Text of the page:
C was not my first programming language. At some point I figured that there is a lot of Open Source software written in C out there, and contributing would require to learn it.
If you are new to C you'll read a lot about dangerous macros, arrays and pointers, how you should handle dynamic memory allocation etc. All theses points are very important, but here is an attempt to sum up more general concepts that you are less likely to find in most C tutorials. If anything, it's a good summary of what I would have liked to read when learning C (maybe I did but forgot — there are some things you only learn by shooting yourself in the foot).
C is *very* different from C++
C++ differ from C in a vicious way. Someday, you might cross the path of
some C++ code that will really looks like C.
Do not try to transpose what you learn in C to C++ (even though
enum). You'll do better if
you think of them as two unrelated separate languages, because that's
what they really are today. I guess the opposite is also true, watch out
if you're learning C coming from C++.
There are many of them
You'll read a lot about "the C programming language". Truth is there are a
lot of different kind of C and even more C environments (platform).
Knowing your C standard (or variation) and your environment is a real
plus when searching for accurate documentation and help.
To get which standards are known to your compiler, check its manual about
-std= option. If you feel lost the
Wikipedia page about C
is a good start. About your environment it's your OS (and when it's
something else it will be obvious).
On a non-technical level, C has also many different communities with different cultures. Keep it in mind while contributing to other projects; it is always welcome to check the habits, guidelines and preferred style beforehand.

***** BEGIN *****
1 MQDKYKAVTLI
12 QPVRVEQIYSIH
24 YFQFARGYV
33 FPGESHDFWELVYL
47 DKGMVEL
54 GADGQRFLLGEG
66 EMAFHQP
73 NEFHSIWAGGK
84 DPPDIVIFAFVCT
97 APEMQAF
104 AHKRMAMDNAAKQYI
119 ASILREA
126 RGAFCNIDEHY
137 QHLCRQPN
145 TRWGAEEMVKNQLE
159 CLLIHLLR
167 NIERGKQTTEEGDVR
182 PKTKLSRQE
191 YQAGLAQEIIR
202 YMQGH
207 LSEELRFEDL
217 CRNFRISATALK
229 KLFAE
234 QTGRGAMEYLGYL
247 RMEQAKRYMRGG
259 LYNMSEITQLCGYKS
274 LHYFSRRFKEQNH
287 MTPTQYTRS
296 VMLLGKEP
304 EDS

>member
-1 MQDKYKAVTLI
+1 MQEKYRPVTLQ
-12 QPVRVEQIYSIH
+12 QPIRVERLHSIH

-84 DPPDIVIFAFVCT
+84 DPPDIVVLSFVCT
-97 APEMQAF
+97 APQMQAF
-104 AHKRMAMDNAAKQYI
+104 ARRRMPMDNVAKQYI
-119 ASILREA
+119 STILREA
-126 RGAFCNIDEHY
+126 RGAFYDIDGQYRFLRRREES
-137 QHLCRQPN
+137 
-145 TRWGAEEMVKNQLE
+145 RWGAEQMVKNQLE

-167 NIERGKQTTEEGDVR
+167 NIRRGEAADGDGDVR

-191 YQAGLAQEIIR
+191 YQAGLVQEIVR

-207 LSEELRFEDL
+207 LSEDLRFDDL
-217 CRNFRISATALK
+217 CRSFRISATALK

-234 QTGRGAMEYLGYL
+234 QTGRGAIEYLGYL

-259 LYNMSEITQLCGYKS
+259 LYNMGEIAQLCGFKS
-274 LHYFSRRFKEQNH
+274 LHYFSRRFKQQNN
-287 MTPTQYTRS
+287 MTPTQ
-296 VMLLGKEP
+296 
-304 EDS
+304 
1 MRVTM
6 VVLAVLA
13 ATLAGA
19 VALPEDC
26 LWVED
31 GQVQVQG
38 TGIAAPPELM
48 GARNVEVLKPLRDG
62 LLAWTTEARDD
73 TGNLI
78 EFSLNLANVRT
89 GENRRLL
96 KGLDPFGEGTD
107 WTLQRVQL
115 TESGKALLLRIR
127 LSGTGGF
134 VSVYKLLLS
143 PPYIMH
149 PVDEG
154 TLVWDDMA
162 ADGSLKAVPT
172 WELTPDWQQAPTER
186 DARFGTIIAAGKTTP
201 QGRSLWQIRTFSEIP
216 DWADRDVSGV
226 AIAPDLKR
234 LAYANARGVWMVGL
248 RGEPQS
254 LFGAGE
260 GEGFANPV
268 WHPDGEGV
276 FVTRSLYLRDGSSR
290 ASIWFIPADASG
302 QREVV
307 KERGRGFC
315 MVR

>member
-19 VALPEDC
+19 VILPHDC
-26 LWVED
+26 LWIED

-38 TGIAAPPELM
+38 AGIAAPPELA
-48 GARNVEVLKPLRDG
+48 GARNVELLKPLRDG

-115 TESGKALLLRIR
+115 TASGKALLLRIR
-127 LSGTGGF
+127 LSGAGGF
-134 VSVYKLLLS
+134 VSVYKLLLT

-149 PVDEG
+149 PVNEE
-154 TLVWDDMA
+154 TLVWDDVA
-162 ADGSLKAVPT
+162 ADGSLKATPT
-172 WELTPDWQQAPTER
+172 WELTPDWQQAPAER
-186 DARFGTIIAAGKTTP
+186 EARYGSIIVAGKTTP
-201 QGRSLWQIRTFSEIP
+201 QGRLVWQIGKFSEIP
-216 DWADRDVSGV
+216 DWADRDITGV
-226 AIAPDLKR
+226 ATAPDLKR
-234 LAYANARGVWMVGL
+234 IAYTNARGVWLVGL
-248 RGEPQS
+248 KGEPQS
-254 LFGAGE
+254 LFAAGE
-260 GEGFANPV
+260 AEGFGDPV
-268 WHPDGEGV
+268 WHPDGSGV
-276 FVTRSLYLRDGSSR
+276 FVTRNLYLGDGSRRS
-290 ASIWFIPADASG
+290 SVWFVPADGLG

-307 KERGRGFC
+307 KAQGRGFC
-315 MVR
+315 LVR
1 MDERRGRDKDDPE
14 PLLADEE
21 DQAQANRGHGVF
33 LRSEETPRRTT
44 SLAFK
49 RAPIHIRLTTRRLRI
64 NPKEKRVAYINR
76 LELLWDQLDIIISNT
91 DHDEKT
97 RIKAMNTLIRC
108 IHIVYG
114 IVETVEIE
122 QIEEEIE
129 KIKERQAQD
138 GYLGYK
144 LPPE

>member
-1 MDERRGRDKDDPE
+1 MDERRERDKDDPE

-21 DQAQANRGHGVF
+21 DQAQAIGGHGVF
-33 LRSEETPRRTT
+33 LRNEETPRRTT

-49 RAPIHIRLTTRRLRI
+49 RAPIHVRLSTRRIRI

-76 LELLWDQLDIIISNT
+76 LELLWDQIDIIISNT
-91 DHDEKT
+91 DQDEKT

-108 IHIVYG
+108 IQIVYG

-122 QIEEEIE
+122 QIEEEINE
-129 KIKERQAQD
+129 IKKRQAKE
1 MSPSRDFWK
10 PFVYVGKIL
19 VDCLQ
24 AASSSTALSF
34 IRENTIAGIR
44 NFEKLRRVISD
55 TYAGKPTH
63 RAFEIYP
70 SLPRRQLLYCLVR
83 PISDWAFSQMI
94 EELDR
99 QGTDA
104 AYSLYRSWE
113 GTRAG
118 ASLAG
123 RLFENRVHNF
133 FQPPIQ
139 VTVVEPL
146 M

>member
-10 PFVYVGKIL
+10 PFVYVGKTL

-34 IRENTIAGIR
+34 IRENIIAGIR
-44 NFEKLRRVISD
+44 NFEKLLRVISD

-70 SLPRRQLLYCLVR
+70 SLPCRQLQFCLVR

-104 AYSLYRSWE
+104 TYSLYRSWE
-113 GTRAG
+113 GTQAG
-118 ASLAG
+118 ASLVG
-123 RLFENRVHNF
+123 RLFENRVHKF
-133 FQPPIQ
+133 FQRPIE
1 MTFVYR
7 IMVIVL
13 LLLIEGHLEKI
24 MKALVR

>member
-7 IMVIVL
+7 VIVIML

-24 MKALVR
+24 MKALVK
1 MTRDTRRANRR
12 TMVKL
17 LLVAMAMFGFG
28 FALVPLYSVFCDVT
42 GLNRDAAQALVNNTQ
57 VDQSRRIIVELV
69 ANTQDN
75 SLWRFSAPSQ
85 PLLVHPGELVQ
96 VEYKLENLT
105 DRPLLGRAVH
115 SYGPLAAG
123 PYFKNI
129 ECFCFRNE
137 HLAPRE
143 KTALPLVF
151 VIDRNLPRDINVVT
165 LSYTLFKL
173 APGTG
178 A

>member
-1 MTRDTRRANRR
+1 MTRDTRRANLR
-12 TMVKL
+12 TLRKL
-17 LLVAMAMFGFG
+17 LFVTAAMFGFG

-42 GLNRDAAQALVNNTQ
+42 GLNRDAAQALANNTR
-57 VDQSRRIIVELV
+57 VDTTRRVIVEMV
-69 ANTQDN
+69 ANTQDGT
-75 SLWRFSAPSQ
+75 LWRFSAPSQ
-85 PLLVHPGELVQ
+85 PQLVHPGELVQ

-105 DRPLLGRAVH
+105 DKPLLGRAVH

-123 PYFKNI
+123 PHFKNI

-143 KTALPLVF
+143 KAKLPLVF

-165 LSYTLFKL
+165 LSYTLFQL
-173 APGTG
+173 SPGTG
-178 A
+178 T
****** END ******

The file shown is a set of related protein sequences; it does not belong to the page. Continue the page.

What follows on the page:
C has no namespaces
There is no built-in support of namespaces in C, but instead a long
tradition of prefixing. It is important to note that
__ is reserved for the
implementation of the system
(the compiler and C environment) . You'll read (maybe use) stuff
belonging in these "reserved namespaces" and that's OK, but avoid them
for your own variables, macro, and functions.
Try clang for development
clang is, like
GCC, a C compiler (though both can compile
other languages too). When clang started to
become a serious alternative to GCC,
was a very attractive feature. Back then understanding
GCC diagnostics was a very painful
process. For example,
error: expected '=', ',', ';', 'asm' or '__attribute__' before 'foo'
was usually related to an unknown type (you could have mistyped
int or forgot to include a header). While
GCC has since improved, I still do prefer
clang's default warning flags and diagnostics.
This is really about personal taste though, so my advice is to
play a bit with both GCC and clang to make your own mind.
C is notorious for "Undefined behavior". For example, if you divide by zero most "high level language" will throw an exception or the program will abort somehow. In C you'll get an UB, meaning it's impossible to know what will happen.
UB are tricky. If you are
unlucky lucky, the program will
continue to run with a potentially corrupted memory / stack, and debugging
will be like wandering through a dungeon without a light torch where it's
pitch black and you're likely to be eaten by a
As it has been correctly pointed out to me, having UB allows compiler a whole class of optimisations. The LLVM blog posts series What Every C Programmer Should Know About Undefined Behavior explains it in details with simple examples. Thanks to grim7reaper for both the info and LLVM blog's reference!
premature optimization is the root of all evil
Programmers waste enormous amounts of time thinking about, or worrying about, the speed of noncritical parts of their programs, and these attempts at efficiency actually have a em negative impact when debugging and maintenance are considered. We should forget about small efficiencies, say about 97% of the time: premature optimization is the root of all evil. Yet we should not pass up our opportunities in that critical 3%.
This is especially true with low level languages like C where you get to manage memory yourself. Keep it simple and stupid because most of the time n is small.
Feel free to add your advices and tips about C in the comments section :)